Predictive models warn that the US will exceed 70,000 by August. Especially if some states take early opening measures. Just a week ago the forecast was 60,000 deaths. But several territories, including Texas and Georgia, urged by the economic situation, and encouraged by the fact that the pandemic has struck with relative virulence, have begun to de-escalate.

The contrast is great with New York, where the reopening will not begin until May 15, possibly later in the case of the city. With regard to the disparity in the outcomes of the crisis, it is worth remembering that the coronavirus has penetrated the country in a disparate manner. In New York State the cases detected exceed 292,000, in Alaska there have only been 345 confirmed positive cases, 607 in Hawaii, 24,225 in Georgia, 25,297 in Texas and 38,210 in Michigan.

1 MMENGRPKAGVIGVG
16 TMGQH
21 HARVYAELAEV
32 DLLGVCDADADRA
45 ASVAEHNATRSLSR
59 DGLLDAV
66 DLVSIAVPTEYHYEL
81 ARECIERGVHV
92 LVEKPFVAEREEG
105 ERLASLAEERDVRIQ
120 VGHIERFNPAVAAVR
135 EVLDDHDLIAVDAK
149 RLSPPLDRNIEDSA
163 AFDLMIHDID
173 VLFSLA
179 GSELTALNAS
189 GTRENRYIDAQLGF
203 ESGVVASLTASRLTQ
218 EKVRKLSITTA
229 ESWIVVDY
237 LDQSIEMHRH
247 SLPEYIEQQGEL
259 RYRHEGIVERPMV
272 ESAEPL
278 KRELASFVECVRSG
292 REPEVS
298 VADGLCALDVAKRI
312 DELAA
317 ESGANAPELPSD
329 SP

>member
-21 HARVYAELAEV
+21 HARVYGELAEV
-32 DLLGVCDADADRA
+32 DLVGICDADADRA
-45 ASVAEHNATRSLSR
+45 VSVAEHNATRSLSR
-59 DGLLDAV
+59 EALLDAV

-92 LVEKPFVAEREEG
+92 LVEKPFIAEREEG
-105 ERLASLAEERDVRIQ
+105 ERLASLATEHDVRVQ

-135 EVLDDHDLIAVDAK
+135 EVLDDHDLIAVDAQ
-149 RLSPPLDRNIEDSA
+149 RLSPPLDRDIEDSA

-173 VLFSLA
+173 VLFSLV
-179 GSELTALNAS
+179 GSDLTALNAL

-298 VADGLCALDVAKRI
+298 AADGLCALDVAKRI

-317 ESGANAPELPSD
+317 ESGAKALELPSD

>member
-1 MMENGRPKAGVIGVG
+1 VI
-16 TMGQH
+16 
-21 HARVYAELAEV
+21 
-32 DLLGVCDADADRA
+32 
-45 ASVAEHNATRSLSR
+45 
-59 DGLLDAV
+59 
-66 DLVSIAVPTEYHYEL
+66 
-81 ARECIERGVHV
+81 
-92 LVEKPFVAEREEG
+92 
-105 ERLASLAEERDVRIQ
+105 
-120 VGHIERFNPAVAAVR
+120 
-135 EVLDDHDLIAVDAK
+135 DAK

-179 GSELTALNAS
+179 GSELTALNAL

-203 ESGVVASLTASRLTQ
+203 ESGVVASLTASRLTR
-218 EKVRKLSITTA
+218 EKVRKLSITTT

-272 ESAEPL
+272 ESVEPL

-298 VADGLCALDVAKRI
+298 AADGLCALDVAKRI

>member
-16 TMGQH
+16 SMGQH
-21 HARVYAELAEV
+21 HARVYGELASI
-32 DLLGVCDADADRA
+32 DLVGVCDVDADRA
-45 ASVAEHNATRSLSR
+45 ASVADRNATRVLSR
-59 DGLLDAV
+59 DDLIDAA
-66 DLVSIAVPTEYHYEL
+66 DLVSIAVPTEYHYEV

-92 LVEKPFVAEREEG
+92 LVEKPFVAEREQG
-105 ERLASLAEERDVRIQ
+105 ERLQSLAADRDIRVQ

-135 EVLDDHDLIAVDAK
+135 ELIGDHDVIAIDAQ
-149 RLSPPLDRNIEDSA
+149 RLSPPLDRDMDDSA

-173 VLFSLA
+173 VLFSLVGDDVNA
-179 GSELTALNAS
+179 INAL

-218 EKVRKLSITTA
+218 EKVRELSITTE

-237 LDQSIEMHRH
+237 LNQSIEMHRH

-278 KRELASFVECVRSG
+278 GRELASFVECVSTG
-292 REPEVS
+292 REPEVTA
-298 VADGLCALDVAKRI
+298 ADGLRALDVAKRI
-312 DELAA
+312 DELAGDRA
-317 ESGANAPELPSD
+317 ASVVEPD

According to data from a seroprevalence study of 7,500 asymptomatic people in New York, 14% of the volunteers had antibodies; that is, they had suffered from the disease and had probably developed some kind of immunity. The percentage soars to 25% in the case of New York City, where up to one in four inhabitants would have passed the coronavirus.

These are fabulous numbers, severely lowering the death rate, and would put the state as a whole, 19 million people, in an extremely advantageous position to begin the de-escalation. On the contrary, where the percentage of those infected has been as low as in Alaska or Hawaii, the coronavirus would really be about to burst. There is no reason, of course, to expect a dramatic increase in the number of tests and a start on different solutions related to the handling of Big Data.

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